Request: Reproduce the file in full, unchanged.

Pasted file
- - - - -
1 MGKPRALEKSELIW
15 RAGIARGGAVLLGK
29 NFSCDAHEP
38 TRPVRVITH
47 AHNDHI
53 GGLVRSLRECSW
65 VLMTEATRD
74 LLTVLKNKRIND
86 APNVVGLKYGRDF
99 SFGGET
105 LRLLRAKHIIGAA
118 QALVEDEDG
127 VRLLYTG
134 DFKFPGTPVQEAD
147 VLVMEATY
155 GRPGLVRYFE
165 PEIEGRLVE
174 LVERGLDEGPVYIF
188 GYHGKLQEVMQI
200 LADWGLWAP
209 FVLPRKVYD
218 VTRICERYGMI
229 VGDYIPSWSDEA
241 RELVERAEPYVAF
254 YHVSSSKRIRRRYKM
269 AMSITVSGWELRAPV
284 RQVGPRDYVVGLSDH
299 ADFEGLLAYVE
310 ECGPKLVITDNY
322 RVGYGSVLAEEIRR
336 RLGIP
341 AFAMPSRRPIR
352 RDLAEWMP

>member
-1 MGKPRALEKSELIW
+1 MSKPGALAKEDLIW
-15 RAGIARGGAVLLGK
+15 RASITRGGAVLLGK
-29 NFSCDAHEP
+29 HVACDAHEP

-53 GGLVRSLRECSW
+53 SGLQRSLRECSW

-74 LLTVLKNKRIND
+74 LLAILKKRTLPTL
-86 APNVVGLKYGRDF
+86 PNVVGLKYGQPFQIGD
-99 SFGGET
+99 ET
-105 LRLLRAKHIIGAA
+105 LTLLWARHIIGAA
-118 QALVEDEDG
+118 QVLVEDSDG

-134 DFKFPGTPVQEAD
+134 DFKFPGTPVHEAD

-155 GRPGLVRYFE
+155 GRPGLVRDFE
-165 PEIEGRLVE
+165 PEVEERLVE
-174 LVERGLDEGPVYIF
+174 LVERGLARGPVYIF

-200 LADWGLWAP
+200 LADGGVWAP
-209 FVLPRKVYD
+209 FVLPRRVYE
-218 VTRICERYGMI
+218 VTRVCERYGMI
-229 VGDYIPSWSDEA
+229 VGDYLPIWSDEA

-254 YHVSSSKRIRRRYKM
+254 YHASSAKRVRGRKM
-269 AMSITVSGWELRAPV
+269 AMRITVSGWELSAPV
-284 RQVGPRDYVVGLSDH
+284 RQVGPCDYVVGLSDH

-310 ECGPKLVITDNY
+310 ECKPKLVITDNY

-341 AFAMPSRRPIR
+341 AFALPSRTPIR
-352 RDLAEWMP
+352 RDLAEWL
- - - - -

1 MGKPRALEKSELIW
15 RAGIARGGAVLLGK
29 NFSCDAHEP
38 TRPVRVITH
47 AHNDHI
53 GGLVRSLRECSW
65 VLMTEATRD
74 LLTVLKNKRIND
86 APNVVGLKYGRDF
99 SFGGET
105 LRLLRAKHIIGAA
118 QALVEDEDG
127 VRLLYTG
134 DFKFPGTPVQEAD
147 VLVMEATY
155 GRPGLVRYFE
165 PEIEGRLVE
174 LVERGLDEGPVYIF
188 GYHGKLQEVMQI
200 LADWGLWAP
209 FVLPRKVYD
218 VTRICERYGMI
229 VGDYIPSWSDEA
241 RELVERAEPYVAF
254 YHVSSSKRIRRRYKM
269 AMSITVSGWELRAPV
284 RQVGPRDYVVGLSDH
299 ADFEGLLAYVE
310 ECGPKLVITDNY
322 RVGYGSVLAEEIRR
336 RLGIP
341 AFAMPSRRPIR
352 RDLAEWMP

>member
-1 MGKPRALEKSELIW
+1 MSKPGALAKEDLIW
-15 RAGIARGGAVLLGK
+15 RASITRGGAVLLGK
-29 NFSCDAHEP
+29 HVACDAHEP

-53 GGLVRSLRECSW
+53 SGLQRSLRECSW

-74 LLTVLKNKRIND
+74 LLAILKKRTLPTL
-86 APNVVGLKYGRDF
+86 PNVVGLKYGQPFQIGD
-99 SFGGET
+99 ET
-105 LRLLRAKHIIGAA
+105 LTLLWARHIIGAA
-118 QALVEDEDG
+118 QVLVEDSDG

-134 DFKFPGTPVQEAD
+134 DFKFPGTPVHEAD

-155 GRPGLVRYFE
+155 GRPGLVRDFE
-165 PEIEGRLVE
+165 PEVEERLVE
-174 LVERGLDEGPVYIF
+174 LVERGLARGPVYIF

-200 LADWGLWAP
+200 LADGGVWAP
-209 FVLPRKVYD
+209 FVLPRRVYE
-218 VTRICERYGMI
+218 VTRVCERYGMI
-229 VGDYIPSWSDEA
+229 VGDYLPIWSDEA

-254 YHVSSSKRIRRRYKM
+254 YHASSAKRVRGRKM
-269 AMSITVSGWELRAPV
+269 AMRITVSGWELSAPV
-284 RQVGPRDYVVGLSDH
+284 RQVGPCDYVVGLSDH

-310 ECGPKLVITDNY
+310 ECKPKLVITDNY

-341 AFAMPSRRPIR
+341 AFALPSRTPIR
-352 RDLAEWMP
+352 RDLAEWL